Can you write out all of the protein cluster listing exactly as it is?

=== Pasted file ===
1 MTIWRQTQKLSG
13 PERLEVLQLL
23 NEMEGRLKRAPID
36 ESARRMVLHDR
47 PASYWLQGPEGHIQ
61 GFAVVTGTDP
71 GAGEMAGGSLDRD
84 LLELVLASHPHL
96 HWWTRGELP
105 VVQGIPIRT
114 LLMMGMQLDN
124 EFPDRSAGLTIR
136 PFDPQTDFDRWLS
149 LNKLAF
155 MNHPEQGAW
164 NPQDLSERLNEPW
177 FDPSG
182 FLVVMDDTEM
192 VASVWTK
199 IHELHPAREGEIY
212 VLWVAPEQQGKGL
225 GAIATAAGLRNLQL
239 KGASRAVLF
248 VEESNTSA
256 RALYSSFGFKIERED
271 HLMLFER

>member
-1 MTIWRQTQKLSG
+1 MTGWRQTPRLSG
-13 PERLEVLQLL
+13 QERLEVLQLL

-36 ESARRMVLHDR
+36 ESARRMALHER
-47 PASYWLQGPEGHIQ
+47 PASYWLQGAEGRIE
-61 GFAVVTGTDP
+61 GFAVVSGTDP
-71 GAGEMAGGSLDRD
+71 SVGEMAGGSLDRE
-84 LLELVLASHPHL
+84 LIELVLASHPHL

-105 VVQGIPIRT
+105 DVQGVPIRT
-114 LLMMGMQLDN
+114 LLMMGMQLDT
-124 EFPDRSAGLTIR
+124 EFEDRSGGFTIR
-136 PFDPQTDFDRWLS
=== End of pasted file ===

1 MTIWRQTQKLSG
13 PERLEVLQLL
23 NEMEGRLKRAPID
36 ESARRMVLHDR
47 PASYWLQGPEGHIQ
61 GFAVVTGTDP
71 GAGEMAGGSLDRD
84 LLELVLASHPHL
96 HWWTRGELP
105 VVQGIPIRT
114 LLMMGMQLDN
124 EFPDRSAGLTIR
136 PFDPQTDFDRWLS
149 LNKLAF
155 MNHPEQGAW
164 NPQDLSERLNEPW
177 FDPSG
182 FLVVMDDTEM
192 VASVWTK
199 IHELHPAREGEIY
212 VLWVAPEQQGKGL
225 GAIATAAGLRNLQL
239 KGASRAVLF
248 VEESNTSA
256 RALYSSFGFKIERED
271 HLMLFER

>member
-1 MTIWRQTQKLSG
+1 MTGWRQTPRLSG
-13 PERLEVLQLL
+13 QERLEVLQLL

-36 ESARRMVLHDR
+36 ESARRMALHER
-47 PASYWLQGPEGHIQ
+47 PASYWLQGAEGRIE
-61 GFAVVTGTDP
+61 GFAVVSGTDP
-71 GAGEMAGGSLDRD
+71 SVGEMAGGSLDRE
-84 LLELVLASHPHL
+84 LIELVLASHPHL

-105 VVQGIPIRT
+105 DVQGVPIRT
-114 LLMMGMQLDN
+114 LLMMGMQLDT
-124 EFPDRSAGLTIR
+124 EFEDRSGGFTIR
-136 PFDPQTDFDRWLS